The deadly attack on two mosques in Christchurch, New Zealand, in which 50 people were killed and many others critically injured, was streamed live on Facebook by the man accused of carrying it out, writes Bertie Vidgen. It was then quickly shared across social media platforms.
Versions of the livestream attack video stayed online for a worrying amount of time. A report by the Guardian found that one video stayed on Facebook for six hours and another on YouTube for three. For many, the quick and seemingly unstoppable spread of this video typifies everything that is wrong with social media: toxic, hate-filled content which goes viral and is seen by millions.
But we should avoid scapegoating the big platforms. All of them (Twitter, Facebook, YouTube, Google, Snapchat) are signed up to the European Commission’s #NoPlace4Hate programme. They are committed to removing illegal hateful content within 24 hours, a time period which is likely to come down to just one hour.
Aside from anything else, they are aware of the reputational risks of being associated with terrorism and other harmful content (such as pornography, suicide, paedophilia) and are increasingly devoting considerable resources to removing it. Within 24 hours of the Christchurch attack, Facebook had banned 1.5m versions of the attack video – of which 1.2m it stopped from being uploaded at all.
Monitoring hateful content is always difficult and even the most advanced systems accidentally miss some. But during terrorist attacks the big platforms face particularly significant challenges. As research has shown, terrorist attacks precipitate huge spikes in online hate, overrunning platforms’ reporting systems. Lots of the people who upload and share this content also know how to deceive the platforms and get round their existing checks.
So what can platforms do to take down extremist and hateful content immediately after terrorist attacks? I propose four special measures which are needed to specifically target the short term influx of hate.
All tools for hate detection have a margin of error. The designers have to decide how many false negatives and false positives they are happy with. False negatives are bits of content which are allowed online even though they are hateful and false positives are bits of content which are blocked even though they are non-hateful. There is always a trade off between the two when implementing any hate detection system.
The only way to truly ensure that no hateful content goes online is to ban all content from being uploaded – but this would be a mistake. Far better to adjust the sensitivity of the algorithms so that people are allowed to share content but platforms catch a lot more of the hateful stuff.
Hateful content which does get onto the big platforms, such as Twitter and Facebook, can be flagged by users. It is then sent for manual review by a content moderator, who checks it using predefined guidelines. Content moderation is a fundamentally difficult business, and the platforms aim to minimise inaccurate reviews. Often this is by using the “stick”: according to some investigative journalists, moderators working on behalf of Facebook risk losing their jobs unless they maintain high moderation accuracy scores.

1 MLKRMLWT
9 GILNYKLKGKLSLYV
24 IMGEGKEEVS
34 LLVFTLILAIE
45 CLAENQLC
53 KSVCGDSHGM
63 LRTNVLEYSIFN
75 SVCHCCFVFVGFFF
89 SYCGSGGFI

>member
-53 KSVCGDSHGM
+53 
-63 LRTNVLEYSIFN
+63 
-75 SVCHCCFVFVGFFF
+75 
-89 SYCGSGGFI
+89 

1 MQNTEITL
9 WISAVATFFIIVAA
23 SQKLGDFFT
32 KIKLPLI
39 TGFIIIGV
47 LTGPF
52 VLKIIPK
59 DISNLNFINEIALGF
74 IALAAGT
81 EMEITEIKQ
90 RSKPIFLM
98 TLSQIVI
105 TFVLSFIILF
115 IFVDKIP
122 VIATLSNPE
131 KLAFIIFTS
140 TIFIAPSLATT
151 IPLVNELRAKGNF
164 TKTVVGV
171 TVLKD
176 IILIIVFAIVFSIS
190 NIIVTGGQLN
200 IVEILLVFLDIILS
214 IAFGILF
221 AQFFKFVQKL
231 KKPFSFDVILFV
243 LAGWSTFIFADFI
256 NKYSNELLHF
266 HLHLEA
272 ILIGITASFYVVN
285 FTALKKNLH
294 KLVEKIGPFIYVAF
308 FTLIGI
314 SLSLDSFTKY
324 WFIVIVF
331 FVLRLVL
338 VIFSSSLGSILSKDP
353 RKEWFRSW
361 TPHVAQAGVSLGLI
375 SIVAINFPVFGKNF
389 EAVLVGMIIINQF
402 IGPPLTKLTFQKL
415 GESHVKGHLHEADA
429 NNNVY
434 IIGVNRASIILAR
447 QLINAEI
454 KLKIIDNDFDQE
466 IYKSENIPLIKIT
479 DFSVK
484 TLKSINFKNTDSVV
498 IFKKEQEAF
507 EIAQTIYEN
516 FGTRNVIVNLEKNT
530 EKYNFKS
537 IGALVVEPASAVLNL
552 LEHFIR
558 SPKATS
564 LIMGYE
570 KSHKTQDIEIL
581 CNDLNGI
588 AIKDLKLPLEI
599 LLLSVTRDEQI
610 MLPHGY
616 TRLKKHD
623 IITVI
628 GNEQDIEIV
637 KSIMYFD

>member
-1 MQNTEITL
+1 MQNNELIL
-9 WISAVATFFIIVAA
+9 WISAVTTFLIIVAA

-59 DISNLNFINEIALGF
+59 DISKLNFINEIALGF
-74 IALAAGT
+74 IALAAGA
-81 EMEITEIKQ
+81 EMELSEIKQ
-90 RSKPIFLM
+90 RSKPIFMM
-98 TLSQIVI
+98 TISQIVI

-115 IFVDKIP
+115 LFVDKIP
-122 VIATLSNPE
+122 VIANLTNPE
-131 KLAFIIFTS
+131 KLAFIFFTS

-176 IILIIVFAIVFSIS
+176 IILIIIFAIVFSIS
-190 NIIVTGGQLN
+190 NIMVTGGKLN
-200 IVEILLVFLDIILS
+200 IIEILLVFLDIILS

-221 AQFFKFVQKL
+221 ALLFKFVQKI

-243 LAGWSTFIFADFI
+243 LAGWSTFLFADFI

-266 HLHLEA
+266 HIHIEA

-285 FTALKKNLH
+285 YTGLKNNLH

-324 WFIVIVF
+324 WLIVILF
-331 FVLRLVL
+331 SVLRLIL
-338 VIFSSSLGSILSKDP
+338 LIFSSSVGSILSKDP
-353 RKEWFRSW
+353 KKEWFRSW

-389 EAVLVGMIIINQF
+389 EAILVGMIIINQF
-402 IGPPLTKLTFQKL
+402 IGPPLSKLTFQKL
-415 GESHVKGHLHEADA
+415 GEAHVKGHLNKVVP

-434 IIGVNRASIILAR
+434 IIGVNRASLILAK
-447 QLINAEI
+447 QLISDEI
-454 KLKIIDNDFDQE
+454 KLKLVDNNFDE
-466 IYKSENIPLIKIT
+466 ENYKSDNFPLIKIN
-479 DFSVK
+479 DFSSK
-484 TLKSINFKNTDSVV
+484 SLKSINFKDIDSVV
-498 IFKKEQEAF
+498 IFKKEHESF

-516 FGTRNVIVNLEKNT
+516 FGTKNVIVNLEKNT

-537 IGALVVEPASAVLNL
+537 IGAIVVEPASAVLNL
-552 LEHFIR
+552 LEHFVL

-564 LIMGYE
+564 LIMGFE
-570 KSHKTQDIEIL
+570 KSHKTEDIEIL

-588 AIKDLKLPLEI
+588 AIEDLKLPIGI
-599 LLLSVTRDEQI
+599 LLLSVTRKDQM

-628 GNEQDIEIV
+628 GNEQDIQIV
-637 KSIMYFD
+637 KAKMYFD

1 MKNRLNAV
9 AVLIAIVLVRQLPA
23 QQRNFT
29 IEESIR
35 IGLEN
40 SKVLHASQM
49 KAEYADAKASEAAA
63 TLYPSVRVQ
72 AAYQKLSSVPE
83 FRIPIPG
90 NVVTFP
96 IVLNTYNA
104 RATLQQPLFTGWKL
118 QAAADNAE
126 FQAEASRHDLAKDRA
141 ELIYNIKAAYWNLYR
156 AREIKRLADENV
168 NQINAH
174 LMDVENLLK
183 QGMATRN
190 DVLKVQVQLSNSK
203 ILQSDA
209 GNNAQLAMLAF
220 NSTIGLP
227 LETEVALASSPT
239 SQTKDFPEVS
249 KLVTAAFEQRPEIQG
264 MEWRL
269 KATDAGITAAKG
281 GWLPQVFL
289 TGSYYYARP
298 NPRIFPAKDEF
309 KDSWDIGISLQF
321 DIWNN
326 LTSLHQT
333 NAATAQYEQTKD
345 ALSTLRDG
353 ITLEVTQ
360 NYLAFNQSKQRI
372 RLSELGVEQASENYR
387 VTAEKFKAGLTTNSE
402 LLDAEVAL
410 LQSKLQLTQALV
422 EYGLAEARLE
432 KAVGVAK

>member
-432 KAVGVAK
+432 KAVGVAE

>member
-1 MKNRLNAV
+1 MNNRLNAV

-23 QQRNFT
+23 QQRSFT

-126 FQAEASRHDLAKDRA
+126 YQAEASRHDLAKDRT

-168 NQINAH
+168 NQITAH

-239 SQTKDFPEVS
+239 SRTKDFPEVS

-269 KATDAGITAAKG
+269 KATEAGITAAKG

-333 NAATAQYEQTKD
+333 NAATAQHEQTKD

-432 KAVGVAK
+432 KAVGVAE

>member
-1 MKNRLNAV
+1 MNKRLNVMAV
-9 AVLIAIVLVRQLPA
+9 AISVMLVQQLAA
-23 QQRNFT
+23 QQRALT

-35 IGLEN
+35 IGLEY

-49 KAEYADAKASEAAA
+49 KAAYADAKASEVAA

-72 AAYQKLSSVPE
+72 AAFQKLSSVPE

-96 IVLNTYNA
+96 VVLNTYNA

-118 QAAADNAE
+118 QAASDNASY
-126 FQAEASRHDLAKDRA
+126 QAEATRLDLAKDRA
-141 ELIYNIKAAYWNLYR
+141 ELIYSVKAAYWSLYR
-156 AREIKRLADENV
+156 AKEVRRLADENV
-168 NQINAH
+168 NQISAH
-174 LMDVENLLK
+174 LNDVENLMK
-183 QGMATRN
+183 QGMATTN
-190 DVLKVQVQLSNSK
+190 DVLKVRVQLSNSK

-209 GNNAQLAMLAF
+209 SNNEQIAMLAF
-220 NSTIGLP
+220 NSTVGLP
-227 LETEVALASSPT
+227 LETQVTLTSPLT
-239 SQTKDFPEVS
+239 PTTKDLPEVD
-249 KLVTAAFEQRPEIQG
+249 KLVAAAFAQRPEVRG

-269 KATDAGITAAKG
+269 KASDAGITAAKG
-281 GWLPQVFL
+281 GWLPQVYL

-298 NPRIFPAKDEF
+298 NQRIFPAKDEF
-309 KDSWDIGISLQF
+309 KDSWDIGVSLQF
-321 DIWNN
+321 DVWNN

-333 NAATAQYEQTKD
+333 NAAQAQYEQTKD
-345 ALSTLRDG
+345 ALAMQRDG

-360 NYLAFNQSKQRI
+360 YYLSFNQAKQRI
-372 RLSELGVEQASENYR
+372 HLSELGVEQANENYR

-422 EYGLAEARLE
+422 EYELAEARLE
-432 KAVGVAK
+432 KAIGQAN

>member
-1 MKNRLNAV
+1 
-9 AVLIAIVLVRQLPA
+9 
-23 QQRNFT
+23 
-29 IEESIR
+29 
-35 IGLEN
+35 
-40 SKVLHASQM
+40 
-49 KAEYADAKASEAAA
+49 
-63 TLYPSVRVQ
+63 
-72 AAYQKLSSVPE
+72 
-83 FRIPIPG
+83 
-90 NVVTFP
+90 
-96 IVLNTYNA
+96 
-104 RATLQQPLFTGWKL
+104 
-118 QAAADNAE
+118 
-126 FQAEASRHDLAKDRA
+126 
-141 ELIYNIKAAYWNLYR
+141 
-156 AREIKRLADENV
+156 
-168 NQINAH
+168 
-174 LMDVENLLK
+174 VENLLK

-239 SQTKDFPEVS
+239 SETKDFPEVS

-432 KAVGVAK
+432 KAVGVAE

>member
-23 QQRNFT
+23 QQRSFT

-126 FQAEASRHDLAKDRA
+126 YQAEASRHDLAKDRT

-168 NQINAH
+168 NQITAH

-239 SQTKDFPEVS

During attacks, platforms could introduce special procedures so that staff can quickly work through content without fear of low performance evaluation. They could also introduce temporary quarantines so that content is flagged for immediate removal but then re-examined at a later date.
Sharing is a fundamental part of social media, and platforms actively encourage sharing both on their sites (which is crucial to their business models) and between them, as it means that none of them miss out when anything goes viral. But easy sharing also brings with it risks: research shows that extreme and hateful content is imported from niche far-right sites and dumped into the mainstream where it can quickly spread to large audiences. And during attacks it means that anything which gets past one platform’s hate detection software can be quickly shared across all of the platforms.
Platforms should limit the number of times that content can be shared within their site and potentially ban shares between sites. This tactic has already been adopted by WhatsApp, which now limits the number of times content can be shared to just five.
All of the big platforms have very similar guidelines on what constitutes “hate” and will be trying to take down largely the same content following attacks. Creating a shared database of hateful content would ensure that content removed from one site is automatically banned from another. This would not only avoid needless duplication but enable the platforms to quickly devote resources to the really challenging content that is hard to detect.
Removing hateful content should be seen as an industry-wide effort and not a problem each platform faces individually. Shared databases like this do also exist in a limited way but efforts need to be hugely stepped up and their scope broadened.
In the long term, platforms need to keep investing in content moderation and developing advanced systems which integrate human checks with machine learning. But there is also a pressing need for special measures to handle the short-term influx of hate following terrorist attacks.